Punitive damages are meant to serve two purposes: punish the defendant for the conduct at issue in the lawsuit and deter similar conduct in the future. But, sometimes a punitive damages award goes beyond serving these two purposes and moves into the territory of violating the Due Process Clause of the 14th Amendment to the United States Constitution. The 14th Amendment, through the Due Process Clause, prohibits the imposition of grossly excessive or arbitrary punishments.

Punitive damages are allowed in California under California Civil Code section 3294(a), which states “In an action for the breach of an obligation not arising from contract, where it is proven by clear and convincing evidence that the defendant has been guilty of oppression, fraud, or malice, the plaintiff, in addition to the actual damages, may recover damages for the sake of example and by way of punishing the defendant.” Although California law does not define “clear and convincing evidence”, it carries a higher burden of proof than “preponderance of the evidence,” which is the burden of proof necessary to prevail in a civil lawsuit. In determining whether to award punitive damages, the jury considers: (1) the reprehensibility of the defendant’s conduct; (2) whether there is a reasonable relationship between the amount of punitive damages and the plaintiff’s harm; and (3) what amount will punish the defendant and discourage similar future conduct. In determining this amount, the jury considers the defendant’s financial condition. In California, there is no official cap on punitive damages.

California Civil Code 3294(c) defines “malice,” “oppression” and “fraud” as follows:

“Malice” means:

  • Conduct which is intended by the defendant to cause injury to the plaintiff, or despicable conduct which is carried on by the defendant with a willful and conscious disregard of the rights or safety of others.

“Oppression” means:

  • Despicable conduct that subjects a person to cruel and unjust hardship in conscious disregard of that person’s rights.

“Fraud” means:

  • An intentional misrepresentation, deceit, or concealment of a material fact known to the defendant with the intention on the part of the defendant of thereby depriving a person of property or legal rights or otherwise causing injury.

When dealing with a company as opposed to a private person, California Civil Code section 3294 states that an employer shall not be liable for punitive damages, based upon acts of an employee of the employer, unless the employer had advance knowledge of the unfitness of the employee and employed him or her with a conscious disregard of the rights or safety of others or authorized or ratified the wrongful conduct for which the damages are awarded, or was personally guilty of oppression, fraud, or malice. With respect to a corporate employer, the advance knowledge and conscious disregard, authorization, ratification or act of oppression, fraud, or malice must be on the part of an officer, director, or managing agent of the corporation.

So how do the courts balance the interests of punishing the defendant while upholding the 14th Amendment? This frequent issue was recently put to the test in Bahamas Surgery Center, LLC v. Kimberly-Clark Corporation et al., a case in the United States District Court for the Central District of California.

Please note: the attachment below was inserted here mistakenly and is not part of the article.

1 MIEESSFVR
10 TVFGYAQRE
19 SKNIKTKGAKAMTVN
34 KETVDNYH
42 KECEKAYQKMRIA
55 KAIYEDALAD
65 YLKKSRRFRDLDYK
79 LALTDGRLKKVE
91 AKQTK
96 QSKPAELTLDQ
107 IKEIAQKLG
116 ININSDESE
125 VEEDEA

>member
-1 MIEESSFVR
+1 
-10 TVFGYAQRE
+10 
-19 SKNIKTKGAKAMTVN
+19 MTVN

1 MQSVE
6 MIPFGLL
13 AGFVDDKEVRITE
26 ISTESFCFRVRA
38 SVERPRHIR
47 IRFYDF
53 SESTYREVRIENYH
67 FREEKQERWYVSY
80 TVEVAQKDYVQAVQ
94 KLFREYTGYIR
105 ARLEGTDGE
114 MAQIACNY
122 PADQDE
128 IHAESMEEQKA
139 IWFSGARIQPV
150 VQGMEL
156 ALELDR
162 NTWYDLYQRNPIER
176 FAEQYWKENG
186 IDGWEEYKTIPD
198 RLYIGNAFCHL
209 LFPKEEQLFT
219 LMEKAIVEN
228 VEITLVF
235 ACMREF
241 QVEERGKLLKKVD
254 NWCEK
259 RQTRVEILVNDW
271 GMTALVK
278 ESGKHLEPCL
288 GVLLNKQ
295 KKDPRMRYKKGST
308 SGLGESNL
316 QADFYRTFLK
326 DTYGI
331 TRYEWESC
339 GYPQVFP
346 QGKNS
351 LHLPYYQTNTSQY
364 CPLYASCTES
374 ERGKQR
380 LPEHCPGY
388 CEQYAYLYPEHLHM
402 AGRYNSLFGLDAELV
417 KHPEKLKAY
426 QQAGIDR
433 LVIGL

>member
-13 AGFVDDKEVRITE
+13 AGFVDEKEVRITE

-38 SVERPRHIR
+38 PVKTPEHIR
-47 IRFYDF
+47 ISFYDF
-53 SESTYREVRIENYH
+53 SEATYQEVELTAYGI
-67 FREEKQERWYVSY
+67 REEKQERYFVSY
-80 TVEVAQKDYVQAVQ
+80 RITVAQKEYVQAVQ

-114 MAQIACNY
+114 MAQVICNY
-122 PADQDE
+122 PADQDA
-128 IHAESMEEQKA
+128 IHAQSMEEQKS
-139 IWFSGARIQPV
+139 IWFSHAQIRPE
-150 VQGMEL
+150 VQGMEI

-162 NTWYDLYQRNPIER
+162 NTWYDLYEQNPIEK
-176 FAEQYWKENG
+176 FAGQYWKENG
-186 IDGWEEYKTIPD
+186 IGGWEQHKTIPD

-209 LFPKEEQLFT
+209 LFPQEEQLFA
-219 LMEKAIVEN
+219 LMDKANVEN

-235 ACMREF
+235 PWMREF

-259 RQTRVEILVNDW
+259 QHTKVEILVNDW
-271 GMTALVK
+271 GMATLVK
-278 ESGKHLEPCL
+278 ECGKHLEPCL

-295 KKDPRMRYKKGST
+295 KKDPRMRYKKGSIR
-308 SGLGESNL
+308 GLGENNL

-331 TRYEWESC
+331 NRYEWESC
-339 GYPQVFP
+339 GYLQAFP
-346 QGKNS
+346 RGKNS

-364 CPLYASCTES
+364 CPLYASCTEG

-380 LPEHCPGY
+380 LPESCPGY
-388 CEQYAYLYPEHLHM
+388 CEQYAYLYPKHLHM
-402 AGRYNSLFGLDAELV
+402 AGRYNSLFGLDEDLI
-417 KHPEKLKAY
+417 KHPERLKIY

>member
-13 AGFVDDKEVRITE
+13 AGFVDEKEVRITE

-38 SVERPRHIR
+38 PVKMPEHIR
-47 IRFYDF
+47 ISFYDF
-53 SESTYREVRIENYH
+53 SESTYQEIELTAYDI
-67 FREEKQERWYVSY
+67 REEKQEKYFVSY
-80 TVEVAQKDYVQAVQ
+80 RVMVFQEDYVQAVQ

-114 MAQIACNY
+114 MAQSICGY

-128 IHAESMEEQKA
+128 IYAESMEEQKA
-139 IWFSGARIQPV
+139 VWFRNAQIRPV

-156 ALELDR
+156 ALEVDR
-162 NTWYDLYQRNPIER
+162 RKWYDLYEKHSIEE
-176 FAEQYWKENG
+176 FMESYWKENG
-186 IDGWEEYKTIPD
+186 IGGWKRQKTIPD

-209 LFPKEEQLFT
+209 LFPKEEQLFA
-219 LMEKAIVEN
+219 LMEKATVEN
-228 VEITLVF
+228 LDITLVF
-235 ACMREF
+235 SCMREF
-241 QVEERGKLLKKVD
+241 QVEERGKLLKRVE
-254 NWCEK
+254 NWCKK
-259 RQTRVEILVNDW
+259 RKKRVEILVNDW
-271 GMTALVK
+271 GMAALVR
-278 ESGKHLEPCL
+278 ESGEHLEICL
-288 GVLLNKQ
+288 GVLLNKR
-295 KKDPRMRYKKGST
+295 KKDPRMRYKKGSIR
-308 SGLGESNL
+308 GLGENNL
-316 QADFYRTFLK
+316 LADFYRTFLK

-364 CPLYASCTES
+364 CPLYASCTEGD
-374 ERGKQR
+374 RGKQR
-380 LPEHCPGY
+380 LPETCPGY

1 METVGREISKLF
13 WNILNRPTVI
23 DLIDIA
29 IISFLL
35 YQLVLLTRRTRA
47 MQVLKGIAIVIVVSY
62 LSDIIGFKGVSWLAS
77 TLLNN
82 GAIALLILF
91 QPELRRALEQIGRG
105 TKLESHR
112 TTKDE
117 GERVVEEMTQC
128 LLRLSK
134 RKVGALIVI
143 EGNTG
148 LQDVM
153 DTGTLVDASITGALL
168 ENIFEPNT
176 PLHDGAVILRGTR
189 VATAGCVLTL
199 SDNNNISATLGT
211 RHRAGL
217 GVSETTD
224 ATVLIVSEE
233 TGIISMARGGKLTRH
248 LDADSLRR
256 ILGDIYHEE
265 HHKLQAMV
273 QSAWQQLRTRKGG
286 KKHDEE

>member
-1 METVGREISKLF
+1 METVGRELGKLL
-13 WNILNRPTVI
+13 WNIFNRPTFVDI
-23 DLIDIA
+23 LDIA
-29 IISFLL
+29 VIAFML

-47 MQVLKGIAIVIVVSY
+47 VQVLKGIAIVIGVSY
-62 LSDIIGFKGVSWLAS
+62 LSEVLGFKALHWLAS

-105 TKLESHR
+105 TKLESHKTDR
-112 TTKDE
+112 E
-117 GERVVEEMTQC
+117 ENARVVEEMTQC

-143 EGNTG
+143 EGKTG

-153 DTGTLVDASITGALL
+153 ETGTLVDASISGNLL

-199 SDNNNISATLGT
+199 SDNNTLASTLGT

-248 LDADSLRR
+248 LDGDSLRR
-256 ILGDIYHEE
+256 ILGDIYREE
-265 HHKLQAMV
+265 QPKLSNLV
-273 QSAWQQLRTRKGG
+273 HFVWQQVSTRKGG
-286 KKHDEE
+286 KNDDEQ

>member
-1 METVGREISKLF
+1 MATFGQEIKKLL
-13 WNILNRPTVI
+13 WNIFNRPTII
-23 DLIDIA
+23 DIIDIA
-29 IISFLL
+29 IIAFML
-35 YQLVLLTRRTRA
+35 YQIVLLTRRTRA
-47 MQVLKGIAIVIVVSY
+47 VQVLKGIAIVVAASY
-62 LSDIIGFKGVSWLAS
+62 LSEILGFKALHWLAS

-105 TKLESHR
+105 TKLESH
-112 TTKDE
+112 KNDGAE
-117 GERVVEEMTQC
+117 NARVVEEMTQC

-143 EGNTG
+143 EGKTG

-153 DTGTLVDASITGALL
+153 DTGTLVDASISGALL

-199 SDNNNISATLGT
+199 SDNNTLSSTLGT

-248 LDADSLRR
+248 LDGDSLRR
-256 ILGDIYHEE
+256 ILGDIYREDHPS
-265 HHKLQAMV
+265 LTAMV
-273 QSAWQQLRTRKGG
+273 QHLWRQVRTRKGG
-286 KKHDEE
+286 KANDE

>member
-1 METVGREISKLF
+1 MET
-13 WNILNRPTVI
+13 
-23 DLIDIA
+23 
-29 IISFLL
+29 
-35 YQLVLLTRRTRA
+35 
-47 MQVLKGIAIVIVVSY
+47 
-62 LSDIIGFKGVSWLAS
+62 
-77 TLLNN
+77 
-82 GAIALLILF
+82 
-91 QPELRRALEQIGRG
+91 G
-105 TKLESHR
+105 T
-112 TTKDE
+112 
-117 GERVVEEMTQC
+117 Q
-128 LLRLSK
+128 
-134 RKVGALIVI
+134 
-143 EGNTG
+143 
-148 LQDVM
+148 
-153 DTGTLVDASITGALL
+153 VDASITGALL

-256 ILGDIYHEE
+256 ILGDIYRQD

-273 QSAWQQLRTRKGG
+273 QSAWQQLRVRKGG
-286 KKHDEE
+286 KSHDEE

In Bahamas Surgery Center, a jury awarded punitive damages in the amounts of $350 million and $100 million against defendants Kimberly-Clark and Halyard, respectively. With respect to compensatory damages, however, the jury only awarded approximately $3.9 million and $260,000 against Kimberly-Clark and Halyard, respectively. These are ratios of approximately 90 to 1 and 384 to 1, and in response to the defendants’ motion for remittitur, the Court found the punitive damages figures to be excessive and unconstitutional.  The Court found that ratios of approximately 5 to 1 were more appropriate. In an amended order, the Court ultimately amended the judgment such that the punitive damages assigned to Kimberly-Clark were $19,446,635, and the punitive damages assigned to Halyard were $1,307,225, which is in step with an approximate 5 to 1 ratio.

As California statutes do not set a cap on punitive damages nor provide a formula as to how punitive damages should be calculated, the 5-to-1 ratio is often seen as reasonable; although officially the Supreme Court of the United States is on record as stating that “in practice, few awards exceeding a single-digit ratio between punitive and compensatory damages will satisfy due process,” and that punitive damages awards ratio of 4 to 1 is “close to the line of constitutional impropriety.” State Farm Mutual Automobile Insurance vs. Campbell 538 U.S. 408 (2003).

The courts, however, do not simply rely on a ratio when evaluating a punitive damages award. In evaluating the fairness of an award, the court will analyze: (1) the degree of reprehensibility of the defendant’s conduct; (2) the disparity between the actual or potential harm suffered by the plaintiff and the punitive damages award; and (3) the difference between the punitive damages awarded by the jury and the civil penalties authorized or imposed in comparable cases. The court will also often not allow a punitive damages award to exceed a certain percentage of the defendant’s net worth; this has typically been anywhere from 10 to 30 percent.

In addition to excessive punitive damages awards being an issue in California, a continuing issue across the country is multiple lawsuits seeking punitive damages for the same tortious conduct. That issue, however, will not come to a head just yet, as the Supreme Court of the United States denied a defendant’s petition for writ of certiorari seeking to address the issue.